Equipment & Special Materials >

Weapons




Contents

Weapons

Weapon Categories

Weapons are grouped into several interlocking sets of categories.

These categories pertain to what training is needed to become proficient in a weapon’s use (simple, martial, or exotic), the weapon’s usefulness either in close combat (melee) or at a distance (ranged, which includes both thrown and projectile weapons), its relative encumbrance (light, one-handed, or two-handed), and its size (Small, Medium, or Large).

Simple, Martial, and Exotic Weapons

Anybody but a druid, monk, or wizard is proficient with all simple weapons. Barbarians, fighters, paladins, and rangers are proficient with all simple and all martial weapons. Characters of other classes are proficient with an assortment of mainly simple weapons and possibly also some martial or even exotic weapons. A character who uses a weapon with which he or she is not proficient takes a -4 penalty on attack rolls.

Melee and Ranged Weapons

Melee weapons are used for making melee attacks, though some of them can be thrown as well. Ranged weapons are thrown weapons or projectile weapons that are not effective in melee.

Reach Weapons

Glaives, guisarmes, lances, longspears, ranseurs, spiked chains, and whips are reach weapons. A reach weapon is a melee weapon that allows its wielder to strike at targets that aren’t adjacent to him or her. Most reach weapons double the wielder’s natural reach, meaning that a typical Small or Medium wielder of such a weapon can attack a creature 10 feet away, but not a creature in an adjacent square. A typical Large character wielding a reach weapon of the appropriate size can attack a creature 15 or 20 feet away, but not adjacent creatures or creatures up to 10 feet away.

Note: Small and Medium creatures wielding reach weapons threaten all squares 10 feet (2 squares) away, even diagonally. (This is an exception to the rule that 2 squares of diagonal distance is measured as 15 feet.)

Double Weapons

Dire flails, dwarven urgroshes, gnome hooked hammers, orc double axes, quarterstaffs, and two-bladed swords are double weapons. A character can fight with both ends of a double weapon as if fighting with two weapons, but he or she incurs all the normal attack penalties associated with two-weapon combat, just as though the character were wielding a one-handed weapon and a light weapon.

The character can also choose to use a double weapon two handed, attacking with only one end of it. A creature wielding a double weapon in one hand can’t use it as a double weapon—only one end of the weapon can be used in any given round.

Thrown Weapons

Daggers, clubs, shortspears, spears, darts, javelins, throwing axes, light hammers, tridents, shuriken, and nets are thrown weapons. The wielder applies his or her Strength modifier to damage dealt by thrown weapons (except for splash weapons). It is possible to throw a weapon that isn’t designed to be thrown (that is, a melee weapon that doesn’t have a numeric entry in the Range Increment column on Table: Weapons), but a character who does so takes a -4 penalty on the attack roll. Throwing a light or one-handed weapon is a standard action, while throwing a two-handed weapon is a full-round action. Regardless of the type of weapon, such an attack scores a threat only on a natural roll of 20 and deals double damage on a critical hit. Such a weapon has a range increment of 10 feet.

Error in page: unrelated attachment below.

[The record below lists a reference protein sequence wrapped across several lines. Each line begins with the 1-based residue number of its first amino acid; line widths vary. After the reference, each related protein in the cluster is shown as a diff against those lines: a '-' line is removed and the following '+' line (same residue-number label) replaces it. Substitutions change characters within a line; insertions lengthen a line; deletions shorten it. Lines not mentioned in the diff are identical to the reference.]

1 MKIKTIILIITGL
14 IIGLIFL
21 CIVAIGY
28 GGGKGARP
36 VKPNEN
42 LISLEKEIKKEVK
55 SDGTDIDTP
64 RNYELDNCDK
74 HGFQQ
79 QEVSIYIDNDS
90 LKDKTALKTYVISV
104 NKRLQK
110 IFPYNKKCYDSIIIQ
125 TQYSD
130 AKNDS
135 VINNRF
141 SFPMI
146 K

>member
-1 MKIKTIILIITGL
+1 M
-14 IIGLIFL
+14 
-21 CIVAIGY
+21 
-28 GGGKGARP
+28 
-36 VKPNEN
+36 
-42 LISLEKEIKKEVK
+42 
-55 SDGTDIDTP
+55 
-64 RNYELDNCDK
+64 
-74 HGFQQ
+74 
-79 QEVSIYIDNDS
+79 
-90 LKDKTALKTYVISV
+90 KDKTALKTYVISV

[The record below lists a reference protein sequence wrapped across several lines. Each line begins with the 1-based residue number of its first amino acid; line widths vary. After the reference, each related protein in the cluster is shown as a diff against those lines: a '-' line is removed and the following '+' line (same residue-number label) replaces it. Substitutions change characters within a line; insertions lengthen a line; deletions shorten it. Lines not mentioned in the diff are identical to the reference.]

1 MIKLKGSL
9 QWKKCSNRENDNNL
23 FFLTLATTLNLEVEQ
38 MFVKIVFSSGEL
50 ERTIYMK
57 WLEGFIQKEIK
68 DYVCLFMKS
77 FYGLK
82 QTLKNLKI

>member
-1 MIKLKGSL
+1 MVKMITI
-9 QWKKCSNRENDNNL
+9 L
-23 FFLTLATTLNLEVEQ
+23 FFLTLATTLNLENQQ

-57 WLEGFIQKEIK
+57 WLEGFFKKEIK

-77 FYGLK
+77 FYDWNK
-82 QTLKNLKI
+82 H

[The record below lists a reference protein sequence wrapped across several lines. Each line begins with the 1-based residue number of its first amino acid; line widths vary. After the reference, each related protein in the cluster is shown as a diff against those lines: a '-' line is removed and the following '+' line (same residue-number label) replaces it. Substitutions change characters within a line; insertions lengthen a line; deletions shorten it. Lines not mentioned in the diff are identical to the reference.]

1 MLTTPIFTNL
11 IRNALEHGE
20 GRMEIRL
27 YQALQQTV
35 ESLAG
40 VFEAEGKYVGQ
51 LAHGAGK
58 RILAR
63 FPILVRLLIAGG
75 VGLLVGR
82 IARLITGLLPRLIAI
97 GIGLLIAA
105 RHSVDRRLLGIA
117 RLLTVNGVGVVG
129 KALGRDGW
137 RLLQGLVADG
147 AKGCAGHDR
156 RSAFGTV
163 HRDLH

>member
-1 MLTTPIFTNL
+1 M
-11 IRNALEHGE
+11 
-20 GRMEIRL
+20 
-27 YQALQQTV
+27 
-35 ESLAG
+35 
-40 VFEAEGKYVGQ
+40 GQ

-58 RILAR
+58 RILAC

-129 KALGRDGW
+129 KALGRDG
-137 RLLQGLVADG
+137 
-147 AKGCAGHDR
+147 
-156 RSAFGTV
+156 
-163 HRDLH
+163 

Projectile Weapons

Light crossbows, slings, heavy crossbows, shortbows, composite shortbows, longbows, composite longbows, hand crossbows, and repeating crossbows are projectile weapons. Most projectile weapons require two hands to use (see specific weapon descriptions). A character gets no Strength bonus on damage rolls with a projectile weapon unless it’s a specially built composite shortbow, specially built composite longbow, or sling. If the character has a penalty for low Strength, apply it to damage rolls when he or she uses a bow or a sling.

Ammunition

Projectile weapons use ammunition: arrows (for bows), bolts (for crossbows), or sling bullets (for slings). When using a bow, a character can draw ammunition as a free action; crossbows and slings require an action for reloading. Generally speaking, ammunition that hits its target is destroyed or rendered useless, while normal ammunition that misses has a 50% chance of being destroyed or lost.

Although they are thrown weapons, shuriken are treated as ammunition for the purposes of drawing them, crafting masterwork or otherwise special versions of them (see Masterwork Weapons), and what happens to them after they are thrown.

Light, One-Handed, and Two-Handed Melee Weapons

This designation is a measure of how much effort it takes to wield a weapon in combat. It indicates whether a melee weapon, when wielded by a character of the weapon’s size category, is considered a light weapon, a one-handed weapon, or a two-handed weapon.

Light

A light weapon is easier to use in one’s off hand than a one-handed weapon is, and it can be used while grappling. A light weapon is used in one hand. Add the wielder’s Strength bonus (if any) to damage rolls for melee attacks with a light weapon if it’s used in the primary hand, or one-half the wielder’s Strength bonus if it’s used in the off hand. Using two hands to wield a light weapon gives no advantage on damage; the Strength bonus applies as though the weapon were held in the wielder’s primary hand only.